Dr. Xu's study confirms that the brain is able to perceive and record information from external stimuli under adequate depth of anesthesia. However, the stored novel information was not shown to be recalled behaviorally by most subjects (the behavior of a few subjects was not conclusive) immediately after recovery from anesthesia. The research also shows that perception does not have to come through the thalamocortical route in the brain as proposed by earlier researchers. This important study has significant scientific and clinical implications across multiple disciplines including anesthesiology, clinical psychology, cognitive science, neuroscience, behavioral psychology, and biophysics.
Many questions remain. For example, would the subjects be able to recall the stored information (especially traumatic information of a surgical cut and its associated pain and various stressors during the perioperative period) one week or a month from the surgery when the memory blocking effects of the drugs wear off? Can EEG studies confirm the perceptual findings? How does "molecular memory" work? Do different anesthetics create different perceptual schemas? It is notable that ketamine was the main drug used in this study. Does ketamine allow the external stimuli to be recorded into molecular memory? Can propofol and inhaled anesthetics block perception and/or recording of external stimuli? Is ketamine a potential drug to block the perceived information from being recalled later on? And finally, intraoperative awareness has been reported in the use of both intravenous and inhaled anesthetics? Is there any way we could totally prevent such mishaps?
What Clinical Procedures and Training can Be Implemented Immediately?
Given the many questions and concerns surrounding Yan Xu's and other recent research, clinicians can't wait passively for years of research to be carried out while proposed bureaucratic shortcuts even further threaten the care of our patients. What can we do now?
We suggest that anesthesiologists create a system and protocol that minimizes harmful effects from the recorded memory under so-called "adequate anesthesia "or even "inadequate depth of anesthesia" during surgical procedures. A system where experienced anesthesiologists, equipped with psychological intervention capabilities, assure patients preoperatively as well as carry out precise patient follow-up in a week, a month, six months, and a year following surgery. We suggest that anesthesiologists be proactive in making sure the operating theater is a positive environment for example, have the physicians, nurses, and other perioperative personnel purport themselves as if the patient were conscious. A setup where the patient can listen to customized pleasurable music (in one ear only) could be very helpful. And it is essential to have EEG and other neurological monitors along with the cardiac monitors.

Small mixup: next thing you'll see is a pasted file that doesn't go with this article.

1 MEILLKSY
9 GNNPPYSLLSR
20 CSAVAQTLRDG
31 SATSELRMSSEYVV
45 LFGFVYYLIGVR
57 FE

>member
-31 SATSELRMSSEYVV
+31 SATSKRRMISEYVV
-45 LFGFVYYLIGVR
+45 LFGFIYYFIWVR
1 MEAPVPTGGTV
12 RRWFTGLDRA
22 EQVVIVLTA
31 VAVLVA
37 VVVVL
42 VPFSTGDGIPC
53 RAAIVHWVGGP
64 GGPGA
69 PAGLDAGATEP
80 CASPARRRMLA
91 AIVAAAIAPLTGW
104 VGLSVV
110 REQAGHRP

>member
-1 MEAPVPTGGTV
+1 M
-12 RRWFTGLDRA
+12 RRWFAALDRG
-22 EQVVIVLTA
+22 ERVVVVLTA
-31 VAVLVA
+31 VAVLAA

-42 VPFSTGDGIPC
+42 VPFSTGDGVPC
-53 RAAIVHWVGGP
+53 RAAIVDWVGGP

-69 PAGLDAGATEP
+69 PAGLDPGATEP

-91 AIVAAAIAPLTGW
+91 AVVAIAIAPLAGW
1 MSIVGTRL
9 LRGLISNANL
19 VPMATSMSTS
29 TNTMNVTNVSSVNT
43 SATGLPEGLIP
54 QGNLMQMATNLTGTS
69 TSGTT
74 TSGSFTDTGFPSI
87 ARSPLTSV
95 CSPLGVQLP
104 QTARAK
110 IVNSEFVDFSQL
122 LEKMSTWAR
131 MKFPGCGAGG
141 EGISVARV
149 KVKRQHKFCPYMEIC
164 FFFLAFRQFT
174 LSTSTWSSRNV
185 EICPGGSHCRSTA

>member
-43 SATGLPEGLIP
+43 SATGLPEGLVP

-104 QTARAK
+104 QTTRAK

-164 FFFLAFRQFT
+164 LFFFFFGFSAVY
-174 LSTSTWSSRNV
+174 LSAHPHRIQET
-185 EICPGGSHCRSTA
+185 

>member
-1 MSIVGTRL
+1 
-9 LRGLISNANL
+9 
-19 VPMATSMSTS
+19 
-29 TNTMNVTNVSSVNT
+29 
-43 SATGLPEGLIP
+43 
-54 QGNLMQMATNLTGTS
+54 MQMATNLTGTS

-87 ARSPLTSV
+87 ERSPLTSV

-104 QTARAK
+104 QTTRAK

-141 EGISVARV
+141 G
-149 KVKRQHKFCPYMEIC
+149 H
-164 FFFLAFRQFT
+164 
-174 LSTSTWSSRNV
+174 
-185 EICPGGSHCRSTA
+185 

Specifically, anesthesiologists could take the lead in preoperative cognitive priming as well as long term follow-up of patients, asking the correct psychological questions and watching for any signs of post-traumatic stress, anxiety, or somatic distress from the surgical experience. The importance of placebo/nocebo effects has been well documented for over a century. Patients come into surgery frightened and feeling helpless. Too often the surgical arena is unnecessarily dehumanizing. Just a few moments of personal rapport and positive suggestion from an esteemed, trusted doctor can give the patient hope and prime the patient to participate in the healing process. It literally can be "life-saving." For example, the anesthesiologist can cognitively prime the patient by saying something like: "Just remember, your body is very wise. Your heart knows when to beat without your having to tell it. Your finger knows how to heal from a cut if taken care of properly. Trust the wisdom of your body to protect and to heal itself." Suggestions could also be worded to reframe any possible discomfort or hearing of unfamiliar sounds that may occur during surgery. This author (Shanor) already routinely practices this type of cognitive priming for patients prior to surgery and the anecdotal outcomes are strongly positive. Systematic studies are needed to confirm such beneficial effects, which may create a novel subspecialty of perioperative psychology. Instead of inviting psychologists to be in the perioperative arena routinely, it's preferable to train present as well as the next generation of anesthesiologists to have the capability for basic cognitive priming, as well as emotional and cognitive follow-up, and to learn how to best establish a strong bond between anesthesiologists and patients. A favorable outcome for both sides.
The anesthesiologist, focusing neurologically, is uniquely qualified to be the frontline doctor before, during, and even months after surgery providing a continuity of personal interaction, monitoring, and care that will optimize the medical outcome of the surgery as well as the ongoing health of the patient.
Disclosure of conflict of interests
The author reports no conflict of interests